BBC Studios (BBCS) has unveiled record profits over the past year of £226m ($267m), as well as a new sales high that hit almost $2bn.
The commercial arm of the UK’s BBC saw its overall sales touch £1.6bn ($1.93bn) in 2021/22, up from the pandemic-hit £1.26bn last year, while the amount of hours produced soared from 1,352 in 2020/21 to more than 2,400 to the year ending 31 March.
A quarter of those hours went to third parties, as per BBCS’s revised remit struck four years ago, while production sales were up 56% and content sales topped £400m.
Profits also soared, with EBITDA soaring 50% from the £151m in 2020/21, when production hiatuses caused extensive damage to bottom lines.
BBCS, which has been tasked with increasing growth by 30%, said the results and its ability to now borrow up to £750m to fuel expansion is “opening up opportunities to invest” and has put the organisation in a “strong position to build commercial income in line with BBC Group priorities.”
The organisation is increasingly being seen as having a key role to play in supporting the domestic BBC, which is facing a $375m funding cut and, potentially, the end of the licence fee funding model.
Channels & key shows
The UK-based company added that UKTV, which has been owned entirely by BBCS since 2019 when the organisation acquired the 50% stake held by Discovery, saw profits from its channel and streaming operation rise 105% as advertising bounced back to boost revenues.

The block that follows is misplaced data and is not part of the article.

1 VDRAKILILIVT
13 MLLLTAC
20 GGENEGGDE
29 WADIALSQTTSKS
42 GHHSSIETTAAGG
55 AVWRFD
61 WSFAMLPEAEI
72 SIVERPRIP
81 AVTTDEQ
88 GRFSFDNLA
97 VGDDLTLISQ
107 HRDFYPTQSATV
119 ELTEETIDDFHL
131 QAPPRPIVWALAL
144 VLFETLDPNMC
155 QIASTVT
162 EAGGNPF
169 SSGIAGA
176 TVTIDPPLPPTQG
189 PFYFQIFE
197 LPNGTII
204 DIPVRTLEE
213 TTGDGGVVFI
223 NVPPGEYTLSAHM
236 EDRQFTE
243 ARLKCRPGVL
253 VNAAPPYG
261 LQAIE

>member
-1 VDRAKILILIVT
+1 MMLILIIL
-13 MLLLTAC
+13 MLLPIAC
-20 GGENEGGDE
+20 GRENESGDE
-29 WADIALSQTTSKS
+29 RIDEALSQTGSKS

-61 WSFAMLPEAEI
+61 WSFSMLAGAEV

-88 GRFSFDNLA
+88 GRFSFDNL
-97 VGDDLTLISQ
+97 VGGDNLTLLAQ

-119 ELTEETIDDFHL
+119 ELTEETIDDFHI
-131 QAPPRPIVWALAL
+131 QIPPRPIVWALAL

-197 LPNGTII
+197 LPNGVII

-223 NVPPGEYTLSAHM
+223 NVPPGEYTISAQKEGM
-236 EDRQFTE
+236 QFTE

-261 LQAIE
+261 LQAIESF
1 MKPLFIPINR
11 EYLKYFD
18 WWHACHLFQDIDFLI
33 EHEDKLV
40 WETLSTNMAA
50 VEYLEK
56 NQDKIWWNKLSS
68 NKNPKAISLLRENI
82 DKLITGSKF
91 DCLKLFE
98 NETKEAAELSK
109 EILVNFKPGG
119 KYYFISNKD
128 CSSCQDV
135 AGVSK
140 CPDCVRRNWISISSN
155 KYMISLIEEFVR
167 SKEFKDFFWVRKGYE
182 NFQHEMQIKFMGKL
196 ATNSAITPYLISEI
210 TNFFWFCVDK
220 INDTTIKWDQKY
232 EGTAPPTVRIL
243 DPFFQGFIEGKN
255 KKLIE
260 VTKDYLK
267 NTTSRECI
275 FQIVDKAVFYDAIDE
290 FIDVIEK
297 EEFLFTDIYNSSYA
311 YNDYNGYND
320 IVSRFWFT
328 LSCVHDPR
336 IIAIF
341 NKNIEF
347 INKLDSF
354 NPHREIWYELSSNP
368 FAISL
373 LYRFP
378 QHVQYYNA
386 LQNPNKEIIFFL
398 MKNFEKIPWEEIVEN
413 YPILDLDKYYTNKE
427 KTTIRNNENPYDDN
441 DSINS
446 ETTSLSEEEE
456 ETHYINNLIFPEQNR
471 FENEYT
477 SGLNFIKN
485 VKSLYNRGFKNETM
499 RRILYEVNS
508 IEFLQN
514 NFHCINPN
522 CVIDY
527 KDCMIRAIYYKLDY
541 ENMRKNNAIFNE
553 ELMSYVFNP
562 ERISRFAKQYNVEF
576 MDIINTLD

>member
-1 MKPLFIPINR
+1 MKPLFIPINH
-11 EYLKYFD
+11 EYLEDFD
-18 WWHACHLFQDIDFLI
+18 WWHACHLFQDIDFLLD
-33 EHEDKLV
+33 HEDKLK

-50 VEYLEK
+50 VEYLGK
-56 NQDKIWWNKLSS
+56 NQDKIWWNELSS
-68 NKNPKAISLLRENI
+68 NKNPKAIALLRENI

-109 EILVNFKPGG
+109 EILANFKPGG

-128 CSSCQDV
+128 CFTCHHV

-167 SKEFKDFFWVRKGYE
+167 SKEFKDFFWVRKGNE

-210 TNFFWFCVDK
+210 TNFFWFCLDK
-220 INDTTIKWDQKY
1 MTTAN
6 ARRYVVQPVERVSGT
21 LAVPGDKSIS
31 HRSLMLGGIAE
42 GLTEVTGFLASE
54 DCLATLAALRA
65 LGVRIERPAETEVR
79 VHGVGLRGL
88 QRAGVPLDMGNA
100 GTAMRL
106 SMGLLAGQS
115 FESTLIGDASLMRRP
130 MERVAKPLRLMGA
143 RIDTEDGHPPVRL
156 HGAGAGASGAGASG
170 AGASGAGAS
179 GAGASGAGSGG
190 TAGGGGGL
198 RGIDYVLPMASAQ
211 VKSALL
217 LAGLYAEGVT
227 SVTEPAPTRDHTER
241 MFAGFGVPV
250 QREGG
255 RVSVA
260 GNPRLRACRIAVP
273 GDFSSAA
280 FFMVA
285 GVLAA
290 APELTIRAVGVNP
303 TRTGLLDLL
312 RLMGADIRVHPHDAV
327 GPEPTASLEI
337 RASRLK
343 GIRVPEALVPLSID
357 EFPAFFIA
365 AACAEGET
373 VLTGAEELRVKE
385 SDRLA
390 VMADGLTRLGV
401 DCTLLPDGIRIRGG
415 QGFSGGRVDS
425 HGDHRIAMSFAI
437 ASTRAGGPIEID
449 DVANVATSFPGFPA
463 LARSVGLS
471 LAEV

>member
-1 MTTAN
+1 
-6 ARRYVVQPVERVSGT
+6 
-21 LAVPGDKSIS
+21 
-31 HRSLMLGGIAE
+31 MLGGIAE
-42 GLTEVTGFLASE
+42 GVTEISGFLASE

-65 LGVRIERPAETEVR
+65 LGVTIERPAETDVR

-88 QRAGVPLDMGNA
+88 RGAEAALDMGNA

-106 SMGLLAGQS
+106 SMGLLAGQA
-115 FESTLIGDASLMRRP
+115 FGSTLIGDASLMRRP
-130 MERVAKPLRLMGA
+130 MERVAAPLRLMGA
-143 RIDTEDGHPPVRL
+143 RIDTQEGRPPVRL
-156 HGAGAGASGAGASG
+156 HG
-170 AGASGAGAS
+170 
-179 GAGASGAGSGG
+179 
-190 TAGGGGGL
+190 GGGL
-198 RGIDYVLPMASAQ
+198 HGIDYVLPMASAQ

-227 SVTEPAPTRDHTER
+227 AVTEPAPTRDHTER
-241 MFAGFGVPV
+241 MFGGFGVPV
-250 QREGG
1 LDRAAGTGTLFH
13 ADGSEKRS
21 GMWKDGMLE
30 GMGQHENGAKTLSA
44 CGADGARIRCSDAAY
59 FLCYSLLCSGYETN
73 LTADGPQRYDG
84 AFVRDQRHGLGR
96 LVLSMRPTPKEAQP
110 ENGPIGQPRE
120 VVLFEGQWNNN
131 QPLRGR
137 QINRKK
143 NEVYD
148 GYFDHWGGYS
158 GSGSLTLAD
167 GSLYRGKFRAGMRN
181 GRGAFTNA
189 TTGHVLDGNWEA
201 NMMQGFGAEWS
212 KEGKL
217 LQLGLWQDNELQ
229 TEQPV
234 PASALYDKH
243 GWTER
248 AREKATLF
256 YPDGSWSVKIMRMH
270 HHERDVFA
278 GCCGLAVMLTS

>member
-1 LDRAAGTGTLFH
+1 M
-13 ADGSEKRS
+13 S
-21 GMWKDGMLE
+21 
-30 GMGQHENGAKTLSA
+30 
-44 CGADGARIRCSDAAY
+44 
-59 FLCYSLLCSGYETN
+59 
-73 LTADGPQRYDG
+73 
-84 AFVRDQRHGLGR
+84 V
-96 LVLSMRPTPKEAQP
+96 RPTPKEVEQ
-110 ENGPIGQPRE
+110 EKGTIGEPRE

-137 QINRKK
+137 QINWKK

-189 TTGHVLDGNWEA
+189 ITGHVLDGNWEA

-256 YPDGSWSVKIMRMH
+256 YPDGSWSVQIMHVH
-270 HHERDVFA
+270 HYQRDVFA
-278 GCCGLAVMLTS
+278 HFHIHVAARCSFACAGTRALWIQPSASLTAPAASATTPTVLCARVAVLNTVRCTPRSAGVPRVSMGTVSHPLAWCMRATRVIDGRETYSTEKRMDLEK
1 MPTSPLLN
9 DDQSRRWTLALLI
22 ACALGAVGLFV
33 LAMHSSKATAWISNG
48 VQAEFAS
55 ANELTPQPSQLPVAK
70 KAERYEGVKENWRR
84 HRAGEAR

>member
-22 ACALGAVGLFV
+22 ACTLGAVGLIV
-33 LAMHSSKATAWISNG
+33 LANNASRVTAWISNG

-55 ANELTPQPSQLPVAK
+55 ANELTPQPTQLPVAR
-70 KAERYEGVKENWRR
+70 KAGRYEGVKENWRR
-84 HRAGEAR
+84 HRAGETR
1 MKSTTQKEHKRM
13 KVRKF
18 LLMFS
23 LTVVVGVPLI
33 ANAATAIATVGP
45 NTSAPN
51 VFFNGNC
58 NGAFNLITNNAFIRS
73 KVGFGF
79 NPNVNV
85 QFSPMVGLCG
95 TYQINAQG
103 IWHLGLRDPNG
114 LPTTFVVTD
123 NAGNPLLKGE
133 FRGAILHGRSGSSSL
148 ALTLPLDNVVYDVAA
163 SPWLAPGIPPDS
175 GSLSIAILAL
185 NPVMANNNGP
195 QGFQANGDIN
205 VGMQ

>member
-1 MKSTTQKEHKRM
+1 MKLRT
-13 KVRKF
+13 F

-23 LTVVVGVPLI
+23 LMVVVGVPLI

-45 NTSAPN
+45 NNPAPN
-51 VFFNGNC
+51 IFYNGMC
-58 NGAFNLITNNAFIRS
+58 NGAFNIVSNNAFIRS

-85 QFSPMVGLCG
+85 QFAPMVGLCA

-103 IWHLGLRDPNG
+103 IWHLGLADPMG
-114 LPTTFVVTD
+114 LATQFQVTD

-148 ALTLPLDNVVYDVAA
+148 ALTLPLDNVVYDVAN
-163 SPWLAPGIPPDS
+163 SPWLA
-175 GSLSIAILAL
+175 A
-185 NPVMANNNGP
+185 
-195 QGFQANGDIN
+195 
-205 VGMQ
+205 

The group, which includes the channels Dave, Drama, Gold, Yesterday, W, Eden and Alibi, as well as on-demand service UKTV Play, also saw shares increasing. Drama, Gold and Alibi increased by 11%, 7% and 5%, respectively, in the 2021 calendar year. Streaming service UKTV Play added one million registered users, BBCS said.
BBCS pointed to “key brands” such as Doctor Who and Top Gear, as well as natural history show Green Planet and dramas including The North Water and This is Going To Hurt, as key performers in its £400m content sales.
The company said that returns to the BBC – a dividend plus investment in programming – more than doubled to £353m, up from £137m last year, when no dividend was paid. The £135m dividend paid this year has helped BBCS achieve its target of £1.2bn over the first five years of the current charter.
Diversity & climate results
BBCS also revealed it that 98% of its UK productions received the eco-friendly Albert certification, while its annual pay gap report, which has been published at the same time, detailed pay gaps for gender, ethnicity, disability and LGBTQ+ employees broken down by career level band, as well as global analysis for the first time.
The majority of career level bands show median pay gaps of within +/- 5%, while the overall median gender pay gap is now below 10%.
Tom Fussell, who was named CEO of BBCS last year, described the past year’s numbers as “stellar” despite “extremely challenging conditions”, highlighting shows such as entertainment format Strictly/Dancing With The Stars, drama Time, kids hit Bluey and the Planet series.
“With new freedom to invest, and a new commercial board, now is the time for the business to step up a gear. Despite an uncertain economic climate, we’re hugely confident about the opportunities ahead: and while this investment in future growth might impact on our profits over the short term, we know that we are building a business which can play a more significant role in the future of the BBC.”
Fussell added: “We’re amongst the most transparent in the media sector for pay gap disclosures, with breakdowns for gender, disability, ethnicity and LGBTQ+ across all levels of the business, as well as new data this year for our global staff.
“While there is much to be proud of as our gender pay gap continues to fall, inevitably these figures paint a picture of a work-in-progress, especially where we are investing in the talent of the future. We know there is work to do to achieve the equality we seek across the board, and we will work tirelessly to make this happen.”